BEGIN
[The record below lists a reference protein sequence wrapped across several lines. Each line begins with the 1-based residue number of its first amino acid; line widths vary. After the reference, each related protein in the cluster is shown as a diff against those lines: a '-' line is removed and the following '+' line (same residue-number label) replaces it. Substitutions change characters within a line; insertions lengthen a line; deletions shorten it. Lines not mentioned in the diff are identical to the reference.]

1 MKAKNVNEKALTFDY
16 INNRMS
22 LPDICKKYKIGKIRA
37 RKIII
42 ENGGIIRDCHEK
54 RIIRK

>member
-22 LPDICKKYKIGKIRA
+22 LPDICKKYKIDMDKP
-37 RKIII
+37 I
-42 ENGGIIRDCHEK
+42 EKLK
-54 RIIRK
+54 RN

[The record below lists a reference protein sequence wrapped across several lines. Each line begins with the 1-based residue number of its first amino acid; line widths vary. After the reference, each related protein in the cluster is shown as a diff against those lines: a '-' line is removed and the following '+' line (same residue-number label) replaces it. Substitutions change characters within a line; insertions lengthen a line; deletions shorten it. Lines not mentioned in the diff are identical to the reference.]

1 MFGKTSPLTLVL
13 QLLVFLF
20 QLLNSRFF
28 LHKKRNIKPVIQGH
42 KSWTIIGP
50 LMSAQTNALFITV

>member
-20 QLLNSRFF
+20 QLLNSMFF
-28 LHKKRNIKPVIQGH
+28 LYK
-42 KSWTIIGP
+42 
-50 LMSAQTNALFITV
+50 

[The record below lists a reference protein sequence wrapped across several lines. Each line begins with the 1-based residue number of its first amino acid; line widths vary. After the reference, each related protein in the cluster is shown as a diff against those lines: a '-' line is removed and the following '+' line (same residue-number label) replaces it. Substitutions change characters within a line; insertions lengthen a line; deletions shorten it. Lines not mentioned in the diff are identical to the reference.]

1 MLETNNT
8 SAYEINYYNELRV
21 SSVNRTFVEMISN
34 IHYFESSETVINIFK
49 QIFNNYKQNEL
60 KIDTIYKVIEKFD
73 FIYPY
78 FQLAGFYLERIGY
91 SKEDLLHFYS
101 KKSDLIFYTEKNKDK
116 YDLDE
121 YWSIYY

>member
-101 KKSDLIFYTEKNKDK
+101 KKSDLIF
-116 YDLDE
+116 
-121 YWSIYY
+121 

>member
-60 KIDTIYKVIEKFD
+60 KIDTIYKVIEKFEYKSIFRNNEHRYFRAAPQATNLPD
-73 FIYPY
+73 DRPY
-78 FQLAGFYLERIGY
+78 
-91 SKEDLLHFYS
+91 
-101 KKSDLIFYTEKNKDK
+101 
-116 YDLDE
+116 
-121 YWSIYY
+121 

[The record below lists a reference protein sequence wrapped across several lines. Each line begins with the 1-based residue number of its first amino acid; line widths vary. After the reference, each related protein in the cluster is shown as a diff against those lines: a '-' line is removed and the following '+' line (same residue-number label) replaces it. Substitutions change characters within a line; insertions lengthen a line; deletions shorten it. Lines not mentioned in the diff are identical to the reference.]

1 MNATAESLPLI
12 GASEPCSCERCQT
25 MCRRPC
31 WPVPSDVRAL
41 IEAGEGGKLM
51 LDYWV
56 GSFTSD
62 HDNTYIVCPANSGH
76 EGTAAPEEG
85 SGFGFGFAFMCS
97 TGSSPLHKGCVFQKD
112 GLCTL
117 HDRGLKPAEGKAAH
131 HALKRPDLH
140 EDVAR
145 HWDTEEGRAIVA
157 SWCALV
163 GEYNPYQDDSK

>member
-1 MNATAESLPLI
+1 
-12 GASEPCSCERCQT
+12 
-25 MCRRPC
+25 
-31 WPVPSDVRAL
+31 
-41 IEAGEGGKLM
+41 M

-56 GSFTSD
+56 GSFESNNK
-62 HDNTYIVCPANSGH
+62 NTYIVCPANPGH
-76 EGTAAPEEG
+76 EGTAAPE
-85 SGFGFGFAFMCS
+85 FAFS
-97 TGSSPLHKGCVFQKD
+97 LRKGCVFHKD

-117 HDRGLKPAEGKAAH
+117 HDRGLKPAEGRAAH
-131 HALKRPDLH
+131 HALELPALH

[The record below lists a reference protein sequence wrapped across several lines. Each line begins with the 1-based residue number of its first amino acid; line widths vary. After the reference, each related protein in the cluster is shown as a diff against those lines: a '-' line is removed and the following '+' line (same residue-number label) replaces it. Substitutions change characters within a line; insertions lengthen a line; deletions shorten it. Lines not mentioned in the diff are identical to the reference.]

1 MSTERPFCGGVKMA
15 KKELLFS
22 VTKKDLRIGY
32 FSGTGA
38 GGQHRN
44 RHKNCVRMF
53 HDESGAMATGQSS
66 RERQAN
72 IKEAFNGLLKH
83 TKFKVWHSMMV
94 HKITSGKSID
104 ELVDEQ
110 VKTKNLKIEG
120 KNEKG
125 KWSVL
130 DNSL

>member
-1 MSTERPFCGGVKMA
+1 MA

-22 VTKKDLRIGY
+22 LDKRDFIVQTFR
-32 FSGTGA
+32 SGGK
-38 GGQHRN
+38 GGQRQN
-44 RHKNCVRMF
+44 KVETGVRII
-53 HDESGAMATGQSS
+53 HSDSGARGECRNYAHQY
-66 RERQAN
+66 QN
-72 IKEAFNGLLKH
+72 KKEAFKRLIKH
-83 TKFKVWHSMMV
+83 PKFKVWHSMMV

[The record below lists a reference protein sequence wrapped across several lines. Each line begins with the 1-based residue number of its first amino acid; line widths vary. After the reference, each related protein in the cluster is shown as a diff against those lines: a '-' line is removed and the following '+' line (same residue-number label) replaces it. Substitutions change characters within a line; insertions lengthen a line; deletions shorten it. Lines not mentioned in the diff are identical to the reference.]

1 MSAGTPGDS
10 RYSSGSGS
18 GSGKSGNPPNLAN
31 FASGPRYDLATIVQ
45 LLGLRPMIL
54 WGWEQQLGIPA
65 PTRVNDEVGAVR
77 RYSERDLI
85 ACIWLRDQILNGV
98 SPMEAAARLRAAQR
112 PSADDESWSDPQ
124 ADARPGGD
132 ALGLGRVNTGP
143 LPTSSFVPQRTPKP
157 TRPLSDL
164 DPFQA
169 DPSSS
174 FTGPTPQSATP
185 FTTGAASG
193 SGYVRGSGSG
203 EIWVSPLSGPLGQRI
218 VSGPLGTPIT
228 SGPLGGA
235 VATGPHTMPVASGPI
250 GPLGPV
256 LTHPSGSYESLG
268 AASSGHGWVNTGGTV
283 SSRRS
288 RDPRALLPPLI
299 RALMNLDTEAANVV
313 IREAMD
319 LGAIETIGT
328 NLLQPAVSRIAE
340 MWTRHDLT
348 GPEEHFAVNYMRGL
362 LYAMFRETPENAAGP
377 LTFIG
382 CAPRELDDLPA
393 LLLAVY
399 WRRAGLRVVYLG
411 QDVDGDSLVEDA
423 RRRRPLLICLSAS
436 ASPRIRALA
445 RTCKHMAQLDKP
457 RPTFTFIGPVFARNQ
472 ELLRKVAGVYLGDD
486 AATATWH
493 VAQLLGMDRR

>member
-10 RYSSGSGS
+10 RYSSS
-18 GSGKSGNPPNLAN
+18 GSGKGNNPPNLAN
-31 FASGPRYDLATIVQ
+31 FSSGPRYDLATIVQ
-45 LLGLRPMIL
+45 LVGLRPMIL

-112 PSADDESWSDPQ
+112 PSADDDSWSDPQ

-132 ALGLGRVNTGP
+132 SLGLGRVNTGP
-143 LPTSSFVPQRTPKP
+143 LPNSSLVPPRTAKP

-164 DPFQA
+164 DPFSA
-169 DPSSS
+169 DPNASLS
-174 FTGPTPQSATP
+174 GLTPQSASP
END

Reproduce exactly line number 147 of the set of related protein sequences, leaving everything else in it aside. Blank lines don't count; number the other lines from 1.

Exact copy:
+83 PKFKVWHSMMV